09/05/04 14:45:58 INFO mapred.JobClient:     HDFS_BYTES_READ=482408
09/05/04 14:45:58 INFO mapred.JobClient:     FILE_BYTES_WRITTEN=1098
09/05/04 14:45:58 INFO mapred.JobClient:     HDFS_BYTES_WRITTEN=336
09/05/04 14:45:58 INFO mapred.JobClient:   Map-Reduce Framework
09/05/04 14:45:58 INFO mapred.JobClient:     Reduce input groups=0
09/05/04 14:45:58 INFO mapred.JobClient:     Combine output records=60
09/05/04 14:45:58 INFO mapred.JobClient:     Map input records=10000
09/05/04 14:45:58 INFO mapred.JobClient:     Reduce shuffle bytes=0
09/05/04 14:45:58 INFO mapred.JobClient:     Reduce output records=0
09/05/04 14:45:58 INFO mapred.JobClient:     Spilled Records=120
09/05/04 14:45:58 INFO mapred.JobClient:     Map output bytes=1469996
09/05/04 14:45:58 INFO mapred.JobClient:     Combine input records=244383
09/05/04 14:45:58 INFO mapred.JobClient:     Map output records=244383
09/05/04 14:45:58 INFO mapred.JobClient:     Reduce input records=60

So we’ve procesed 10,000 records which is good. To see what was generated, we do

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hadoop dfs -cat output.smi/part-r-00000

and we get

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Ag    13
Al    11
Ar    1
As    6
Au    4
B    49
Ba    7
Bi    1
Br    463
C    181452
Ca    5
Cd    2
Cl    2427
....

Thus across the entire 10,000 molecules, there were 13 occurrences of Ag, 1881,452 occurrences of carbons and so on.

Something useful?

OK, so this is a rather trivial example. But it was quite simple to create and more importantly, I should be able to take this jar file and run it on a proper multi-node Hadoop cluster and work with the entire PubChem collection.

A more realistic use case is to do SMARTS searching. In this case, the mapper would simply emit the molecule title along with an indication of whether it matched the supplied pattern (say 1 for a match, 0 otherwise) and the reducer would simply collect the key/value pairs for which the value was 1. Since one could do this with SMILES input, this is quite simple.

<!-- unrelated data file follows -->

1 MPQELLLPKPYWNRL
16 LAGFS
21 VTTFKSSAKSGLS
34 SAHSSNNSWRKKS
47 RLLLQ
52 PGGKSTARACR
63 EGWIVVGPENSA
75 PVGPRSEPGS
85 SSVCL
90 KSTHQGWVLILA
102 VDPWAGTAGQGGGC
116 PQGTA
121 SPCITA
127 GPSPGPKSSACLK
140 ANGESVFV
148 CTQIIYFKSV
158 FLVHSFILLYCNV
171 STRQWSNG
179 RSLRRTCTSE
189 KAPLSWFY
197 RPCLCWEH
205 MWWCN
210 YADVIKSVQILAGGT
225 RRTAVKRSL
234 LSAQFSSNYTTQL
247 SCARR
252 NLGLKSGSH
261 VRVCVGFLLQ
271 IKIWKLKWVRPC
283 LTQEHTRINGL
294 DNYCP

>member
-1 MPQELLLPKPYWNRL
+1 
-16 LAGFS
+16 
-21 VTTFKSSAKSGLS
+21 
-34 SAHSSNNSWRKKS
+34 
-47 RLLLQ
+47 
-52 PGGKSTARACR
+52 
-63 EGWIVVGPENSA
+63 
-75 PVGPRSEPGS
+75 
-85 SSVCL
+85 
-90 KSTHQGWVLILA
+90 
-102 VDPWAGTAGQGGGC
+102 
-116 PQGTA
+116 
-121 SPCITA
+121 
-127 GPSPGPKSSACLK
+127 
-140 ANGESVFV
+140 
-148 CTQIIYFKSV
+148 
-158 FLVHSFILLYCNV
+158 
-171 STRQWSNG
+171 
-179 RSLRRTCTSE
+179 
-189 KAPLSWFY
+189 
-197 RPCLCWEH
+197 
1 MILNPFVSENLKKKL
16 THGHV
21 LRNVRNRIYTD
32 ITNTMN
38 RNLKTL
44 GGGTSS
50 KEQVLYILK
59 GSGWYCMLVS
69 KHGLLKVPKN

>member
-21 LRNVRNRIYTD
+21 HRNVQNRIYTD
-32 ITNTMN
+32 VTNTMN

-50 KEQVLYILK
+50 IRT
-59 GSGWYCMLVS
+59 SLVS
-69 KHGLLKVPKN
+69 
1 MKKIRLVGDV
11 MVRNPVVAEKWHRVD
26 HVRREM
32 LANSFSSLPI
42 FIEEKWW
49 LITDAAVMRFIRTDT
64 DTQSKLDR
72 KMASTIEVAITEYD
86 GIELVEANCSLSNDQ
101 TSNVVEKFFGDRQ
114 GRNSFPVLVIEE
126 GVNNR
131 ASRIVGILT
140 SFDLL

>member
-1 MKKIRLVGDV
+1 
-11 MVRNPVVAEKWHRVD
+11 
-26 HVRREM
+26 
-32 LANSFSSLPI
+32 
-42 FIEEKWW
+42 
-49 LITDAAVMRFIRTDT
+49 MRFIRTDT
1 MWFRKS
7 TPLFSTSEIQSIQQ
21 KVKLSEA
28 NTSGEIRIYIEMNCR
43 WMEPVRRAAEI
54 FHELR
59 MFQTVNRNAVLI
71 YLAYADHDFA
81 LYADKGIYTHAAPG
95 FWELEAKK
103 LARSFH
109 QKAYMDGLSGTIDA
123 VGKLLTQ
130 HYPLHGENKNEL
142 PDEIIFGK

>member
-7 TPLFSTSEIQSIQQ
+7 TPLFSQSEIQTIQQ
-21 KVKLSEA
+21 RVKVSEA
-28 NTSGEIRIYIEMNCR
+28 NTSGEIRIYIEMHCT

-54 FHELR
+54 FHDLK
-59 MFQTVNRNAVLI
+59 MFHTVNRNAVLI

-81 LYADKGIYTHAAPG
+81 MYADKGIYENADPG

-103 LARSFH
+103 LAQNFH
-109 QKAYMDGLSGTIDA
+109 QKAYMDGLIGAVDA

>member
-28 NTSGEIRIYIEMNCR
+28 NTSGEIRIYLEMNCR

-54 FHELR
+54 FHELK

A slightly non-trivial task is to apply this framework to SD files. My motivation is that I’d like to run pharmacophore searches across large collections, without having to split up large SD files by hand. Hadoop is an excellent framework for this. The problem is that most Hadoop examples work with line-oriented data files. SD files are composed of multi-line records and so this type of input requires some extra work, which I’ll describe in my next post.

Debugging note

When debugging it’s useful to edit the Hadoop config file to have

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<property>
  <name>mapred.job.tracker</name>
  <value>local</value>
  <description>foo</description>
</property>

so that it runs as a single process.

Written by Rajarshi Guha

May 4th, 2009 at 7:24 pm

6 Responses to 'Hadoop and Atom Counting'

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  1. [...] my previous post I had described my initial attempts at working with Hadoop, an implementation of the [...]

  2. [...] last two posts have described recent attempts at working with Hadoop, a map/reduce framework. As I [...]

  3. Rajarshi, very interesting stuff. I hadn’t seen Hadoop before your posts.

    I’m curious, what’s your sense of when Hadoop is not a good solution compared to, say an RDBMS or a Map Reduce document database like CouchDB?

    Rich Apodaca

    4 May 09 at 11:18 pm

  4. Rich, good question. However, not having used CouchDB (and also I just started with Hadoop last night), I probably can’t give a very good answer.

    My understanding is that Hadoop is a general purpose framework for map/reduce style tasks. In that sense, one could build something like CouchDB on top of the Hadoop framework.

    However a few points.

    First – from the point of view of computation, Hadoop seems to be preferable. In the sense, that one can bring computation to the data. If one were to store the data in an RDBMS, it would imply that you’d do arbitrary computation within the DB (which is unwieldy in many RDBMS’s). So if the scenario is such that you are performing abritrary computations across large datasets and want to process every object, Hadoop seems a good thing

    (One thing that I will be working on is to do pharmacophore searches with Hadoop. While one certainly could do this in an RDBMS, but I think it’d be a bit of a hack. In contrast, I can simple rework preexisting pharmacophore code into the Hadoop framework with minimal effort)

    Second – I think unless we’re talking about parallel RDBMS’s, then it doesn’t really make sense to compare. An interesting discussion of map/reduce versus parallel RDBMS is at http://tinyurl.com/cdy5rl. Of course if the application doesn’t require any significant relational algebra, then an RDBMS is definitely overkill.

    One of the big things versus RDBMS and plain old map/reduce might be the way indexing is done – in effect, RDBMS will pre-compute stuff. I don’t know whether CouchDB can do indexing on arbitrary fields (my understanding is that it basically acts like a big hash table?)

    Not sure whether I answered your question :)

    Rajarshi Guha

    5 May 09 at 12:10 am

  5. [...] the last few posts I’ve described how I’ve gotten up to speed on developing Map/Reduce [...]

  6. I’ve always wondered and meant to ask, but only just realized (how many times have I read this post?) that Saptarshi is your brother. Geeks run in the family eh :)

    Deepak

    20 Sep 09 at 6:09 am